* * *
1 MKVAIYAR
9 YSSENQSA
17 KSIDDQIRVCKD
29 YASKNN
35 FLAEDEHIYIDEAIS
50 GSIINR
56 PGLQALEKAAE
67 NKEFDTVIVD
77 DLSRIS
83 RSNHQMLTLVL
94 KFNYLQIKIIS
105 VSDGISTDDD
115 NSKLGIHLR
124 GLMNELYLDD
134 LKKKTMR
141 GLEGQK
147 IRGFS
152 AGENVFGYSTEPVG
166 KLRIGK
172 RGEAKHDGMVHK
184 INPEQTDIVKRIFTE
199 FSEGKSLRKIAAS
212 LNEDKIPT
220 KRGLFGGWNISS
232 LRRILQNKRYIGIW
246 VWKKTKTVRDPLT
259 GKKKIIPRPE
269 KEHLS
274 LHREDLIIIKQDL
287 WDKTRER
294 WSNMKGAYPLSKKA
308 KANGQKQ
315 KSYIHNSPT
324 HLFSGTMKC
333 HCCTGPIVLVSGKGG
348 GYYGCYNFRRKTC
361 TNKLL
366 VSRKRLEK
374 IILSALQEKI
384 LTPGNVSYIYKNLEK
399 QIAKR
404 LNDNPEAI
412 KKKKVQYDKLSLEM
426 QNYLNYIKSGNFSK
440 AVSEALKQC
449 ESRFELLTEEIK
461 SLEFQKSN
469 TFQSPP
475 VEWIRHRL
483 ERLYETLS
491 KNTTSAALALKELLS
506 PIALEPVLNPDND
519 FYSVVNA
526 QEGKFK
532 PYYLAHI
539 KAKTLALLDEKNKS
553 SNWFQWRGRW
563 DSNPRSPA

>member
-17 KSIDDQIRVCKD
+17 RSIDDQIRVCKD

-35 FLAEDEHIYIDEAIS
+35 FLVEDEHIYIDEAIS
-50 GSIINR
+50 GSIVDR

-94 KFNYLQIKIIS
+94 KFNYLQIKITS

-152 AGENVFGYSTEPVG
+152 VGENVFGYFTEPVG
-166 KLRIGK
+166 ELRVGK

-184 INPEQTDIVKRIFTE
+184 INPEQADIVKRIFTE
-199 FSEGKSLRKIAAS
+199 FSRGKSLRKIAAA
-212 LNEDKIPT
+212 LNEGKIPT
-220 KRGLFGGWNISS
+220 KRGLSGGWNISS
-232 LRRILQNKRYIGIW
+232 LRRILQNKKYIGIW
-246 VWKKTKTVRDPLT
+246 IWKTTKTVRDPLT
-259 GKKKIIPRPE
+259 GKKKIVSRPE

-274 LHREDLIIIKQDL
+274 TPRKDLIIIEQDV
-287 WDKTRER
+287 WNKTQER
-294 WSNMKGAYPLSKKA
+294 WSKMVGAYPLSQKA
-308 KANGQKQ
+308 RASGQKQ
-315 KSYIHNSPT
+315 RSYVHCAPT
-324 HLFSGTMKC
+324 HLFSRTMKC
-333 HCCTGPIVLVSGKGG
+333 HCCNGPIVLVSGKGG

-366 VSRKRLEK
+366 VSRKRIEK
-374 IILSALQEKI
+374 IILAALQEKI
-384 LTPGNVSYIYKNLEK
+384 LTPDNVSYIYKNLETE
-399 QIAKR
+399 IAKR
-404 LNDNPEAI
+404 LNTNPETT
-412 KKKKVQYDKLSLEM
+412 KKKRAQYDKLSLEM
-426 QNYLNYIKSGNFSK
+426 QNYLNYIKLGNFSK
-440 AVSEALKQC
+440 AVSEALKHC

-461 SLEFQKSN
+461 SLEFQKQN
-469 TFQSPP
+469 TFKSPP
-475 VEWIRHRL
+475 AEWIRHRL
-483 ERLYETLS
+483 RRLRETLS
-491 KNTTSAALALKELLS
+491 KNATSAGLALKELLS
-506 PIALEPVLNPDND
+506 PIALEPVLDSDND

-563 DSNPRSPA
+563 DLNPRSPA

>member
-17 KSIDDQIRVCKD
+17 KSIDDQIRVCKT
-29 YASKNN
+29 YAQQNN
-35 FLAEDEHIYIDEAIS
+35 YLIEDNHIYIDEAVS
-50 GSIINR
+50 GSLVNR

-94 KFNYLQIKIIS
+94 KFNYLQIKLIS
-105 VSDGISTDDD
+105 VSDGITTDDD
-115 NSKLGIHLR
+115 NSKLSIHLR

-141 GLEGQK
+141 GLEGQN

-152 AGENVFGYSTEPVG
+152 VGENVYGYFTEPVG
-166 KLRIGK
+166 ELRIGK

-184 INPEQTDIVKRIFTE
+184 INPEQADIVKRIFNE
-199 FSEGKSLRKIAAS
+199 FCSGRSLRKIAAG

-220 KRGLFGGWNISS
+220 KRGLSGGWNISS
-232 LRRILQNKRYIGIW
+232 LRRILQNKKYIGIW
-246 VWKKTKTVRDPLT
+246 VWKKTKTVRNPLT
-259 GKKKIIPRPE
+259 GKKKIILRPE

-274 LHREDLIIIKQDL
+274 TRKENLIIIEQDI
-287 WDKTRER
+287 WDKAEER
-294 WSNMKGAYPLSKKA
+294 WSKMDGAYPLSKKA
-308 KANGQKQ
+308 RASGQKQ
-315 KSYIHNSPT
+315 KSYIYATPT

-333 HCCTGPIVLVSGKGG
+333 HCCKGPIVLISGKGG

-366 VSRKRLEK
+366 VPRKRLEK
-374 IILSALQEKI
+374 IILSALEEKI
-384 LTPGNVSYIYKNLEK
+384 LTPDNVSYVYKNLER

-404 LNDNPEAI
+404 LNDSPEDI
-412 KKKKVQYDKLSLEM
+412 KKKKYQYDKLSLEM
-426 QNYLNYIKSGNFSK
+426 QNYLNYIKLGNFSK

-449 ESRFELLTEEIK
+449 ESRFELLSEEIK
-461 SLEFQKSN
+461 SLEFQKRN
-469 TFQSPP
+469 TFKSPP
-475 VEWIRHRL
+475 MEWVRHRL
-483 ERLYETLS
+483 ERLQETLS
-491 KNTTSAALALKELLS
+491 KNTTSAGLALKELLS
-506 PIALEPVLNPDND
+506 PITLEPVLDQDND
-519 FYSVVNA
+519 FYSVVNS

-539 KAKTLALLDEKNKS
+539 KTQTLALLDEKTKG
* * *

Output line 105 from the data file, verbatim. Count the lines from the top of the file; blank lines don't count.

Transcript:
+384 LTPDNVSYIYKNLETE